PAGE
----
Astrophotography for the Amateur


Hardback with paper cover.
This book is used in good condition

168 pages with photos and illustrations.
Copyright 1987.
ISBN  0-521-25391-8

Availability: 1 in stock

While in this age of digital imaging the equipment in this book is dated. However the general information on the basic principals of astrophotography are still in many cases very much the same.

Astrophotography for the Amateur tells how to take pictures of the stars, galaxies, planets the moon, the sun comets, meteors, and eclipses, using equipment and materials readily available to the hobbyist during the end of the twenty century and film cameras of today.

The first section “Getting Started” presupposes little knowledge of photography or astronomy and concentrates on what can be done with minimal equipment. An ordinary 35 mm camera on a tripod aimed at the sky on a starry night will photograph more stars than the unaided eye can see and will bring out a variety of colors. Add a long telephoto lens, a pair of binoculars or a small telescope and you have all that is needed to photograph an eclipse or show the main features of the moon.

The two subsequent sections, Advanced Techniques and Equipment and Materials cover the use of cameras in conjunction with telescopes and constitute a through handbook, including technical information on optical systems, film characteristics, and processing techniques. Throughout the emphasis is on current pratice, which – because of recent developments such as gas-hyper-sensitization, solid state electronics and low cost mass production of compact, portable telescopes – is quite different then things were done a few years ago.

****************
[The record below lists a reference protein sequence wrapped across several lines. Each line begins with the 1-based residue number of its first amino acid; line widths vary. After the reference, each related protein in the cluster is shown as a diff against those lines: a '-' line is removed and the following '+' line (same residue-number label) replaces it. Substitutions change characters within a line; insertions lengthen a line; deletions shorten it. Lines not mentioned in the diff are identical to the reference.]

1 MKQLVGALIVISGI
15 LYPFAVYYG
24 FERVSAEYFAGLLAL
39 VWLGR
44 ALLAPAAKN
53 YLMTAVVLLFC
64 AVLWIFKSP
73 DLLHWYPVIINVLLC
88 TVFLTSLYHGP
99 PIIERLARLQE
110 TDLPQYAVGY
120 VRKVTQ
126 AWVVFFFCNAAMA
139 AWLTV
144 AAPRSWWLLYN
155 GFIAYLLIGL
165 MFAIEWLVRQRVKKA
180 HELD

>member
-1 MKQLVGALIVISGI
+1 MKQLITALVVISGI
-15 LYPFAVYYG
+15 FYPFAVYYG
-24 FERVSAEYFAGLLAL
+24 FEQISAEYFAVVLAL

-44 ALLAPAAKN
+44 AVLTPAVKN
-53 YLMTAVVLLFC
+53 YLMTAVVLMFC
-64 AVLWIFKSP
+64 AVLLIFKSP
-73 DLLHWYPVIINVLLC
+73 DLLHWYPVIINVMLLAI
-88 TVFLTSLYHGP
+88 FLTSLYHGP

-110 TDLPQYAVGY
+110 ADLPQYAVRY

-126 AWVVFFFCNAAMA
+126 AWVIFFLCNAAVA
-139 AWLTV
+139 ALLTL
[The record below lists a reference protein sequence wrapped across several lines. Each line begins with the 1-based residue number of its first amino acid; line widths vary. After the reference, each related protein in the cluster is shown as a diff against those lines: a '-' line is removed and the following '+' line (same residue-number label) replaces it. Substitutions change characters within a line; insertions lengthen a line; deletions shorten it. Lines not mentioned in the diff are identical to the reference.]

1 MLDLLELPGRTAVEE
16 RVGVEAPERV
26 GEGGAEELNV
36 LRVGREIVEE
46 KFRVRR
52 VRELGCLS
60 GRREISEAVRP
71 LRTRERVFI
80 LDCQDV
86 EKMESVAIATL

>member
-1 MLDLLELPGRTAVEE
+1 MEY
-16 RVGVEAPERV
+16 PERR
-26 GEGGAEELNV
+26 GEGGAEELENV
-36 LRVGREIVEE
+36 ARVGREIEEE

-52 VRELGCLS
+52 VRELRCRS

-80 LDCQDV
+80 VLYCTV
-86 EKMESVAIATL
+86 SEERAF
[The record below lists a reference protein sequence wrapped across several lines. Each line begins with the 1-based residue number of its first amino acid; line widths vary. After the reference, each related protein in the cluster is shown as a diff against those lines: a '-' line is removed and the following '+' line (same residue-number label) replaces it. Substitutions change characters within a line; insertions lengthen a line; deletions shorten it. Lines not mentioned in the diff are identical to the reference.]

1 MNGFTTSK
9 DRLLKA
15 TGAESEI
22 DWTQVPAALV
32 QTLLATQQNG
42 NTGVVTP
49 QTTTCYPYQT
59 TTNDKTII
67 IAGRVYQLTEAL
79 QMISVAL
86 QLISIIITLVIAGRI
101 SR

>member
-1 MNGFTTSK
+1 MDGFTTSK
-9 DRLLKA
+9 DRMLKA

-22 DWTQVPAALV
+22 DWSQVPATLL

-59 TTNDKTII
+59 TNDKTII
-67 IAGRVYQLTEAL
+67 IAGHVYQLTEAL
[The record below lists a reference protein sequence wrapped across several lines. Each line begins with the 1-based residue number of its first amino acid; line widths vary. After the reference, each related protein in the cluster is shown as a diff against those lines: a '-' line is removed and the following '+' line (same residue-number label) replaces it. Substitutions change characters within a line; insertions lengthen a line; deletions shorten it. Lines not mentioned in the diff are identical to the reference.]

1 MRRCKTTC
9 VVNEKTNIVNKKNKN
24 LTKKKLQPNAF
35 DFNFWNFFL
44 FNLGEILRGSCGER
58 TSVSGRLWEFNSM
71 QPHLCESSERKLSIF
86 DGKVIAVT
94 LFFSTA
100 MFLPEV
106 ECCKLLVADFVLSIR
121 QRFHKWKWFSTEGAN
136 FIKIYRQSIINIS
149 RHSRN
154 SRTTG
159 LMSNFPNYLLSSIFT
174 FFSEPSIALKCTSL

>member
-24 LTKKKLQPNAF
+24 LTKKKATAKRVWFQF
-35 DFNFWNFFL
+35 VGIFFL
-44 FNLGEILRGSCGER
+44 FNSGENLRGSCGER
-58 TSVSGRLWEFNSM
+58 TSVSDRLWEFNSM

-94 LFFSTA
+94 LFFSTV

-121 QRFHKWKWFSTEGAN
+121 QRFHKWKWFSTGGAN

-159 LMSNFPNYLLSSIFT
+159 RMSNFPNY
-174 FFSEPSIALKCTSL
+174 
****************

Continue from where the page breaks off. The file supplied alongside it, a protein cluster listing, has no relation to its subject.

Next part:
Note: It should be pointed out the book contains dated materials and does not cover digital cameras, digital chips or methods of computerized control of equipment or telescopes. It is excellent reference material however if you would wish to attempt film photography for astronomical purposes.


Michael Covington

Table of Contents

Preface. VII

1: The Stars 3
Stars  and trails
Films and lenses
Keeping records
Some advance techniques

2: The moon 12
Lenses and image size
Determining exposures
Telescopes and binoculars
Films and processing

3: Eclipses 23
Lunar eclipses
Solar eclipses – partial and annular
Solar eclipses – total

4: Comets, meteors, auroare, and space dust 40
Dust in space


5:Prime focus astrophotography
Telescope design and optical limitations
Image size and field of view
The afocal method
Positive projection
Negative Projection
Diffraction-limited resolution

6: The solar system 68
High-resolution astrophotography
The subtle art of focusing
The sun
The moon
The planets

7: Deep-sky photography 84
Beyond the solar system
Films, filters and fog
Through the telescope
Keeping warm while observing


8: Cameras, lenses and telescopes 107
The 35mm SLR
Other types of camera
Choosing a telescope

9: Film 116
How film works
Spectral sensitivity
The characteristic curve
Reciprocity failure
Graininess and resolution
some specific films
Bulk loading

10: Developing, printing, and copying 128
The darkroom
Processing black-and-white film
Black-and-white printing


A. Sources of further information 138
B. Exposure tables- Moon, Sun, Venus, Mercury or Mars, Jupiter Saturn 141
C. Computer programs 146
D. Plans for an automatic guider 149
E. Film data sheets 154
Index 165


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